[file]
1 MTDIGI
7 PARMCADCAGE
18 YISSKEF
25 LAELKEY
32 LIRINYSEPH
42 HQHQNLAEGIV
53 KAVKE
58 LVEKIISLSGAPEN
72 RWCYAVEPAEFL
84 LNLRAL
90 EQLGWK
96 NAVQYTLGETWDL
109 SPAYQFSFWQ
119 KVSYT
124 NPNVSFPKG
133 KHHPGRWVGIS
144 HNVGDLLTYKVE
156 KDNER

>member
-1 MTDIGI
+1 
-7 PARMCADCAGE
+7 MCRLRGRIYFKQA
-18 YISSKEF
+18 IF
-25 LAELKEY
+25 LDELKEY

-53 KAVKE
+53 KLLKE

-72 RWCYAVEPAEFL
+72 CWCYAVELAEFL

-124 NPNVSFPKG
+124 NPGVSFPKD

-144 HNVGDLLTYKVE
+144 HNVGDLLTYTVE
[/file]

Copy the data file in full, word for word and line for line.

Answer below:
1 MTDIGI
7 PARMCADCAGE
18 YISSKEF
25 LAELKEY
32 LIRINYSEPH
42 HQHQNLAEGIV
53 KAVKE
58 LVEKIISLSGAPEN
72 RWCYAVEPAEFL
84 LNLRAL
90 EQLGWK
96 NAVQYTLGETWDL
109 SPAYQFSFWQ
119 KVSYT
124 NPNVSFPKG
133 KHHPGRWVGIS
144 HNVGDLLTYKVE
156 KDNER

>member
-1 MTDIGI
+1 
-7 PARMCADCAGE
+7 MCRLRGRIYFKQA
-18 YISSKEF
+18 IF
-25 LAELKEY
+25 LDELKEY

-53 KAVKE
+53 KLLKE

-72 RWCYAVEPAEFL
+72 CWCYAVELAEFL

-124 NPNVSFPKG
+124 NPGVSFPKD

-144 HNVGDLLTYKVE
+144 HNVGDLLTYTVE